### Analysis: 1999 NHL Draft in Review

Around the trading deadline there was a fair amount of discussion on various Atlanta Thrasher discussion boards about the Thrashers (and GM Don Waddell's) record in the NHL draft. Some people claimed that the team had a terrible record, while others (including myself) argued that the team was just average. That debate started me thinking about how to do a quantitative analysis of recent drafts in order to get a handle on how well (or poorly) the Thrashers have done.

This is the first post in a four part series that will look at the Thrashers record in the NHL Drafts from 1999-2002. Why the years 1999-2002? Because it takes roughly 4-5 years for drafted players (who are only 18 years old) to mature and reach the big leagues. Not enough time has passed to completely evaluate more recent drafts.

(Warning: Stat Blogging Dead Ahead! If you don't care how I did this skip down to the two tables where I rank all NHL teams #1-28.)

How should we evaluate a team's performance at the NHL draft? Teams have a different number of picks and those picks are in different locations. Also some draft years are better than others (1999 was a bad year in case you didn't know). If we are to evaluate each team we must find some way of accounting for differences in the number of picks and their location in the draft order within a draft year. Once we can properly value these picks we can then arrive at a judgement about the relative success or failure of each NHL team.

First, we have define success on draft day. Who should we count as a NHL player? There is no perfect answer. Every definition carries with it some draw backs. Looking over the 1999 draft it struck me that most of good players have played at least a full season's worth of games. This allows us to separate out the guys who made it into the league from those that had cups of coffee. So I'll use 82 games for skaters and 45 NHL games played for goalies (since goalies never play a full season).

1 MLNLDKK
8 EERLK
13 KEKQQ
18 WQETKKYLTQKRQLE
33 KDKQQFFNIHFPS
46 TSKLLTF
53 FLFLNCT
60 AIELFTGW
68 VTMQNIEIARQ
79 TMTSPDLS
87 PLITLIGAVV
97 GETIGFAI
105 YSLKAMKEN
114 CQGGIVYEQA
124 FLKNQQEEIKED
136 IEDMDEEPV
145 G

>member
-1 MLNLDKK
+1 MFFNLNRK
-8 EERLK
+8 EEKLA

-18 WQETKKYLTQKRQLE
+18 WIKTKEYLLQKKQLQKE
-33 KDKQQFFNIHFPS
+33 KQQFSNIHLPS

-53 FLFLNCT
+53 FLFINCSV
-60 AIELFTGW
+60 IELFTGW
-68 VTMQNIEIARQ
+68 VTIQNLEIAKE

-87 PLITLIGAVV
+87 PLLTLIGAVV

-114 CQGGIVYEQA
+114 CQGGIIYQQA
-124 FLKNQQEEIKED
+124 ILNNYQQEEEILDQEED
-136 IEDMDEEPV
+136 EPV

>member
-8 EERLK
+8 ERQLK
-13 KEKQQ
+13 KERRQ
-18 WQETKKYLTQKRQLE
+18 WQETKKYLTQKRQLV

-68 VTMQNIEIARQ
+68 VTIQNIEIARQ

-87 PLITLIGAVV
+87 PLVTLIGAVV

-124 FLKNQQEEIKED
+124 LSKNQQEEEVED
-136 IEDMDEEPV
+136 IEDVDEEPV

I think that using a full season worth of games is a reasonable criteria for success. The bottom line of the NHL draft is finding players who can make your roster. A scouting director needs to produce scorers, goalies, checkers and defensemen. Thus, I think games played is a reasonable criteria for success. Again, it isn't perfect but it is reasonable. (note: I plan to do a more advanced study this summer that combines both games played with the value of the player for a more nuanced approach--but your blogger only has so much time at the moment.)

Next we have to figure out a way to estimate how many players each NHL team should reasonably be expected to find in the draft. First we have to take into account significant variation in the number of draft picks. In the 1999 draft Nashville Predators had a high of 15 draft picks while the Detroit Red Wings and Philadelphia Flyers had only 6 each. We should expect that Nashville will draft more NHL player than the Wings and Flyers given the difference in the number of picks.

Now we must also adjust for the location of those each team's picks within the draft. 1st round picks are more valuable than 2nd rounders and 3rd rounders. Early 1st rounders are more valuable than late 1st rounders.